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It was a bit surprising when Cruise, the autonomous vehicle startup that’s 80% owned by General Motors, said it planned to expand its robotaxi service to Phoenix and Austin over the next three months.
The company had just recalled a previous version of its self-driving software that was in use when a car got in an accident with a human-driven Toyota Prius back in June. That same month, a bug in the system caused about a dozen Cruise autonomous vehicles to all stop in one intersection, blocking traffic for hours. There were no serious injuries — and the Prius driver was speeding — but it seemed like one of the many moments when self-driving technology had some glitches and needed to pause.
Not so, said Cruise CEO Kyle Vogt. After providing thousands of truly driverless rides and doing a lot more testing, those two incidents were rarities, he said. The software is becoming a better driver all the time, Vogt said. The barrier to deploying these robot-driven rides to even more cities has nothing to do with whether the autonomous technology is safe enough, he said, it’s how fast GM can manufacture the cars.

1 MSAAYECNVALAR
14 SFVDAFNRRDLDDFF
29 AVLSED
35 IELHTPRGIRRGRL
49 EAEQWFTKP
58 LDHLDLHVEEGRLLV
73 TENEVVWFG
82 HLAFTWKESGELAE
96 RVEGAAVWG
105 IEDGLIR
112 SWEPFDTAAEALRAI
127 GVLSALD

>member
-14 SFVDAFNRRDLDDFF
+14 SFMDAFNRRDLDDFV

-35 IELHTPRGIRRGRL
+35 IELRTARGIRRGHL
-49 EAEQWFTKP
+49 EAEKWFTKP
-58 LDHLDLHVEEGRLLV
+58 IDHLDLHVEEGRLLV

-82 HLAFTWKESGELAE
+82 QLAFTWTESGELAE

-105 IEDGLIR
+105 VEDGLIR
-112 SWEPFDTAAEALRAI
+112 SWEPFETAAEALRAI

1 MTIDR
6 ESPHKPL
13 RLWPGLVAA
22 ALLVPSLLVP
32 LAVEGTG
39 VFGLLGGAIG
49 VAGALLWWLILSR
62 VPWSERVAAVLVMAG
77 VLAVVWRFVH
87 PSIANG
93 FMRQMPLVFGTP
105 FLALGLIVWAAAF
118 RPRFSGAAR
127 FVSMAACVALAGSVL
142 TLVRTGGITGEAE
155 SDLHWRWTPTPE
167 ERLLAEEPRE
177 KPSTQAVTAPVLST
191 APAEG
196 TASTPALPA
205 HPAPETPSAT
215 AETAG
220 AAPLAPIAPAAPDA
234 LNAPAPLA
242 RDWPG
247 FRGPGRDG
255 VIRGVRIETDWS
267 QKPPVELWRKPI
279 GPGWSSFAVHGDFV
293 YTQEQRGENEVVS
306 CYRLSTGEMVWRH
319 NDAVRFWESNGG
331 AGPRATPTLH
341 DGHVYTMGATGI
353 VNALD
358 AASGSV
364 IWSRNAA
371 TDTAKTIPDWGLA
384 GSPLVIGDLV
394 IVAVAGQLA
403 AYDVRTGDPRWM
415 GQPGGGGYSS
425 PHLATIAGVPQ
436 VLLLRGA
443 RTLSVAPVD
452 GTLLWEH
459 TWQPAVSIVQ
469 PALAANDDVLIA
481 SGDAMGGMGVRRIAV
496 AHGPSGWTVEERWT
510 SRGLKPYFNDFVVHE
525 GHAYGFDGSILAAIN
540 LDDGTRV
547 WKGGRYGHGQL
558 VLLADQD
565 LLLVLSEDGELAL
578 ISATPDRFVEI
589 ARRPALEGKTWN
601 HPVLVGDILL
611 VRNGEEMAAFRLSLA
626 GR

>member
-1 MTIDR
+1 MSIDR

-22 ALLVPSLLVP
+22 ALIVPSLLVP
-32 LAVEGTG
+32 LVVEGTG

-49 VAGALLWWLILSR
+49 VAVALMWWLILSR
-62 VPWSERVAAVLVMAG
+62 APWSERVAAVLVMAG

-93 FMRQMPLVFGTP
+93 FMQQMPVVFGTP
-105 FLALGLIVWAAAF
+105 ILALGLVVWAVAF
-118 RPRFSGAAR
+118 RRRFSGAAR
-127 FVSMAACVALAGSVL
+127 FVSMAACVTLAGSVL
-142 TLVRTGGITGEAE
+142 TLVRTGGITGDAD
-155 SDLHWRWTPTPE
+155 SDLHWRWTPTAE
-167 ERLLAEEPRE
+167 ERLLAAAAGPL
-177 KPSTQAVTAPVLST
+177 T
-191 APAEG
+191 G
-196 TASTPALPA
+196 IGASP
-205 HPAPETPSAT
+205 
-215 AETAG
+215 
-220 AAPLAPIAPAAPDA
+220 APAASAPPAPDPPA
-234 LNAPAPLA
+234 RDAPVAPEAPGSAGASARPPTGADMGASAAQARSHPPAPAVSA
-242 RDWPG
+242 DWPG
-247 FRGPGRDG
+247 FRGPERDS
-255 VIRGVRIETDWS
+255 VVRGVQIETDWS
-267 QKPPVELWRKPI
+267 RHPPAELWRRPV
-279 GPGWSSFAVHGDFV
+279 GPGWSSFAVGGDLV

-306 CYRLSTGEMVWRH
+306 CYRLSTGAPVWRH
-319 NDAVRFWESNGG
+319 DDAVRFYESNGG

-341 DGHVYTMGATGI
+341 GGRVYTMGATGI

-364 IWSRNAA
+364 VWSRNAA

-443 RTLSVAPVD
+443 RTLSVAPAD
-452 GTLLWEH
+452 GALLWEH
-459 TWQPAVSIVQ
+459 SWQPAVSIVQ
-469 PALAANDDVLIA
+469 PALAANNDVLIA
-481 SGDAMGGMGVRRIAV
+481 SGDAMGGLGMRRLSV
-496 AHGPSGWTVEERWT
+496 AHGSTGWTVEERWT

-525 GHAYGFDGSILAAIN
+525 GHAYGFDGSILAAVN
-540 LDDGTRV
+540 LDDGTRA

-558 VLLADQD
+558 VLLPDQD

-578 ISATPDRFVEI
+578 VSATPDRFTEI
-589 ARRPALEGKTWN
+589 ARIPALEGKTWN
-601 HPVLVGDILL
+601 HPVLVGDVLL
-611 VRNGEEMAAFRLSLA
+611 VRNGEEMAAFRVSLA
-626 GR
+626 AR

“The technology works, there are people using it,” Vogt said. “We’re putting cars in the cities. Now we just need to build more of them.”
GM is pumping $2 billion a year into Cruise and will begin building the Origin, a 4- to 6-passenger shuttle designed solely to be used for autonomous ride sharing, alongside the electric Hummer pickup next year at its plant in Detroit. Cruise is using a modified version of the Chevy Bolt EV now, but will switch to the Origin as the plant starts cranking them out.
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After Phoenix and Austin, Cruise has a list of Sun Belt cities it is eyeing up, said Rob Grant, the company’s government affairs director. Rapid expansion is how Cruise thinks they will get to $1 billion in revenue by the end of 2025.
Cruise won’t talk about profit forecasts, but Vogt did say the business will be helped by the fact that the Origin is cheaper to build than the modified Bolts they are using now. Cruise is also working on robots to charge up the vehicles when the battery runs down and clean the cars if a passenger makes a mess. Vogt said he can imagine a day in a couple of years when humans don’t touch an Origin for “a couple hundred thousand miles.”